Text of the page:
The Russians responded by going to war in Georgia and defeating its army. Strategically this announced Russia’s return as a great power, which is being played out in the Middle East now. Tactically it put the Americans and the Georgians on notice not only of their power but of the limits of their tolerance. Georgia could not become a base for the United States and in particular, Abkhazia could not become part of Georgia. Abkhazia juts out from Georgia along the eastern shore of the Black Sea along the western edge of the Caucasus. It borders on Sochi, where the Olympics were held. If Georgia is a buffer against Turkish and Iranian power, then Abkhazia is a buffer against Georgia. Think of it as a bayonet pointing the way for an army wanting to attack the Russian heartland. And rest assured the Russians think this way.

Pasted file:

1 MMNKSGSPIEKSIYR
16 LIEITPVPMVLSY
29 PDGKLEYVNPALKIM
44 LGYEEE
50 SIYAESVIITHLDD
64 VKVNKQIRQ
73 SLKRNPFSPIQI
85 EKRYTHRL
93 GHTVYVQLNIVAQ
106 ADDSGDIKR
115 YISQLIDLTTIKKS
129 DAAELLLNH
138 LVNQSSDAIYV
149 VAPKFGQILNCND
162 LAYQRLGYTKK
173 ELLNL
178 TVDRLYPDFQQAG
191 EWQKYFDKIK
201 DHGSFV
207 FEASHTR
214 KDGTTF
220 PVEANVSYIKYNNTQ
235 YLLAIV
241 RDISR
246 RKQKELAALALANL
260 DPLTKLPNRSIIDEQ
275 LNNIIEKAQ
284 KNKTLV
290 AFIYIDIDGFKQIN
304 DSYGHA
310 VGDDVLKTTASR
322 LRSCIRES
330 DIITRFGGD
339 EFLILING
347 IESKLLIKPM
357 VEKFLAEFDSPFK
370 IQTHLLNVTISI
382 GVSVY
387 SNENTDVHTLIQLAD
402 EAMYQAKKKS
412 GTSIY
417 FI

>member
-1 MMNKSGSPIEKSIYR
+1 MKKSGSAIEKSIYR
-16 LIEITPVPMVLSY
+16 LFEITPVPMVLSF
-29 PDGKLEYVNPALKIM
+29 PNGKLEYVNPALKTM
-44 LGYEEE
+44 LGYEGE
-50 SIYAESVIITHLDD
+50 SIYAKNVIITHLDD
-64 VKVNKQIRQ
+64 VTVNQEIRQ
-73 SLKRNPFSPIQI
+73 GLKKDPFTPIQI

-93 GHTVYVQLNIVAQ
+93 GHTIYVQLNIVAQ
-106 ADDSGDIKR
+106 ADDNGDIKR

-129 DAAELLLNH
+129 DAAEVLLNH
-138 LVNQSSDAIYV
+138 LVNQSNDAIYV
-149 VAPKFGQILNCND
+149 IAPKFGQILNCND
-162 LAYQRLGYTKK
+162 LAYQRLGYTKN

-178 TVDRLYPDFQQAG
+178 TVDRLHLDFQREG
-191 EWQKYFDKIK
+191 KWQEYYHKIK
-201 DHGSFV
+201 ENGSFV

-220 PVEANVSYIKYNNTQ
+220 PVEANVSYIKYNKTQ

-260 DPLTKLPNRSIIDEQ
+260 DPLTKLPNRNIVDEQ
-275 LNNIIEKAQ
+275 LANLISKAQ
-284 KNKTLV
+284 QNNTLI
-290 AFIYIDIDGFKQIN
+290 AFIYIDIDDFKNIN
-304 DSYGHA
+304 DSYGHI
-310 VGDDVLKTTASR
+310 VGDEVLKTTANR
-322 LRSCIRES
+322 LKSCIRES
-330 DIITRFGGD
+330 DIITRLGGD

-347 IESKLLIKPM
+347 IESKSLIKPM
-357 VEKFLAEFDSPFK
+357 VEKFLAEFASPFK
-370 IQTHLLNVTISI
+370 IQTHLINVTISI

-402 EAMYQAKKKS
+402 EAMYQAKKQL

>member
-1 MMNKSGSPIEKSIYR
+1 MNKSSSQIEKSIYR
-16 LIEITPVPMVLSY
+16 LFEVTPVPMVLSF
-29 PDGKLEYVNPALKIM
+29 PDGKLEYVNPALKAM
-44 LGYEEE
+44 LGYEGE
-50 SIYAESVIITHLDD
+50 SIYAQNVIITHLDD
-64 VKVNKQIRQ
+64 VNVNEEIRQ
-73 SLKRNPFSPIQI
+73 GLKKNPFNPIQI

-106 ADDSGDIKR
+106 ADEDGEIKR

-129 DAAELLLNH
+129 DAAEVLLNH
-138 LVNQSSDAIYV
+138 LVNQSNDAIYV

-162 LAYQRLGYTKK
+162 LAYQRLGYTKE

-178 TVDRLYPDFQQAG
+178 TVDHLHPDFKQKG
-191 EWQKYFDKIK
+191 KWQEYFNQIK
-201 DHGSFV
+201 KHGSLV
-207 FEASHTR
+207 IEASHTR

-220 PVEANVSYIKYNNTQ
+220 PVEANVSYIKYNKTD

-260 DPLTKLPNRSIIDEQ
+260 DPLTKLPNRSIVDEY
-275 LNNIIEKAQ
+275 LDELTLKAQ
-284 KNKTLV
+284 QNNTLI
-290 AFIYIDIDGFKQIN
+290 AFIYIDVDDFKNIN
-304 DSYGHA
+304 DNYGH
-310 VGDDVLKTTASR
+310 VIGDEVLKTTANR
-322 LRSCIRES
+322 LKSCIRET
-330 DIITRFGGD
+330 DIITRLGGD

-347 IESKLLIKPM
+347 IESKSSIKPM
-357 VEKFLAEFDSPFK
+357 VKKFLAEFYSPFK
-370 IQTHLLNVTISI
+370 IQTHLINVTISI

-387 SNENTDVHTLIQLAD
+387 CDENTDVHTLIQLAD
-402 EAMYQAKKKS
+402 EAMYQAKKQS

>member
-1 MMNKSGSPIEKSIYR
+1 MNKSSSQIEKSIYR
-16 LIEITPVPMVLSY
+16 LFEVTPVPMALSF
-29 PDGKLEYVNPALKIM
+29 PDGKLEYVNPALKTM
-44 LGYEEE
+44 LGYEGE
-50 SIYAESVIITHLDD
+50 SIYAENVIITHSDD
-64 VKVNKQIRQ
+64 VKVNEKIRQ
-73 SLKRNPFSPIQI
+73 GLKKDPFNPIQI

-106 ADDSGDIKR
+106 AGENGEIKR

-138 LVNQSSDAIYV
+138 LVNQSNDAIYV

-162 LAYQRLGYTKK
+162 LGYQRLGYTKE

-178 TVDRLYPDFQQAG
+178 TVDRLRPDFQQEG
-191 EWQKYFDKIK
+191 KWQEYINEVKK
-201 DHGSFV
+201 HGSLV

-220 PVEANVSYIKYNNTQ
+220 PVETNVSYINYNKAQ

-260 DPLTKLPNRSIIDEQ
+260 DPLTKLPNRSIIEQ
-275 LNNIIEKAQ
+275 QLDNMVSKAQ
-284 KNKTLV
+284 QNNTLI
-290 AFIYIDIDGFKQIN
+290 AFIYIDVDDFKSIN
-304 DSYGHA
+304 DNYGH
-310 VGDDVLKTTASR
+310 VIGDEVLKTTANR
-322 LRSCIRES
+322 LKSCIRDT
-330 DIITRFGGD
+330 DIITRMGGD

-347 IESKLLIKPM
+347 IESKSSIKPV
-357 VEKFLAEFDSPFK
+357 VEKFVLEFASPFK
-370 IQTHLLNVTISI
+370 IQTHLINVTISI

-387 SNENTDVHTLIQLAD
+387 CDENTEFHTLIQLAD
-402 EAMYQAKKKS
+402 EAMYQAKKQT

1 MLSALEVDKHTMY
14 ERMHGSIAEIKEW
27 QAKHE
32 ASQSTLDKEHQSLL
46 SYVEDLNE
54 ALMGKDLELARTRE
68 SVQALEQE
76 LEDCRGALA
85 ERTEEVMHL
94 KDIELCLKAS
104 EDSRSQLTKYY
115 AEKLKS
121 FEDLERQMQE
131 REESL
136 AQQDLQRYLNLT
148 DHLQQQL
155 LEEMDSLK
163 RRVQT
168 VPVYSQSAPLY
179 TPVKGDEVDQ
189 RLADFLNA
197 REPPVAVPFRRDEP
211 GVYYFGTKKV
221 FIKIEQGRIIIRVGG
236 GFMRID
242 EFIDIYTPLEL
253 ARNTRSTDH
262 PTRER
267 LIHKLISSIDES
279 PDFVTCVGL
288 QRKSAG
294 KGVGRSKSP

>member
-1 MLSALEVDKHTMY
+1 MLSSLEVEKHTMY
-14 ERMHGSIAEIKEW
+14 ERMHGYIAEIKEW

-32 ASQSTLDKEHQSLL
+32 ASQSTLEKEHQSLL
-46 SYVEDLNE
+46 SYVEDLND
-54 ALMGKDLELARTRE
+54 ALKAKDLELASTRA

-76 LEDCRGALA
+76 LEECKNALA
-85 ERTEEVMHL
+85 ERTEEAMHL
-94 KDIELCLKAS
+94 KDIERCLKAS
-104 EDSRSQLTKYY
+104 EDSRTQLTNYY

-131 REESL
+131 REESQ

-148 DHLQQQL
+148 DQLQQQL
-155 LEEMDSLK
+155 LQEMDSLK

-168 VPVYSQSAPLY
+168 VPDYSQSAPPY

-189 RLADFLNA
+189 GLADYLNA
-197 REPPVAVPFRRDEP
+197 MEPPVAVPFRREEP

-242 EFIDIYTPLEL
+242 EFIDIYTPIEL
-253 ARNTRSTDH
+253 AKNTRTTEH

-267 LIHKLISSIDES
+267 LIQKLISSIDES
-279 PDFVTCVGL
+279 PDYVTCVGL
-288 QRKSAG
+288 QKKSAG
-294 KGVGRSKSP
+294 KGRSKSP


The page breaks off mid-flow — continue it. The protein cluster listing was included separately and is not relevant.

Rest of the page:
Abkhazia is therefore strategically very important to Russia and Russia has devoted significant resources to keeping Abkhazia independent of the Georgians and content with the Russians. This makes the Finance Minister of Abkhazia Amra Kvarandzia’s budgetary announcement an important one. He delivered a sober message about reductions from around $134 million to about $74 million.
The reason that was given for this cut was there had been a substantial cut in funding from the Russians. The Russian contribution was cut from $71 million dollars to about $6 million dollars. The finance minister said that an interdepartmental commission was going to Moscow on Dec. 23 to discuss the cut, but given that the cut was already backed into the Abkhazians’ budget a week before the new budget starts, things are not going to change.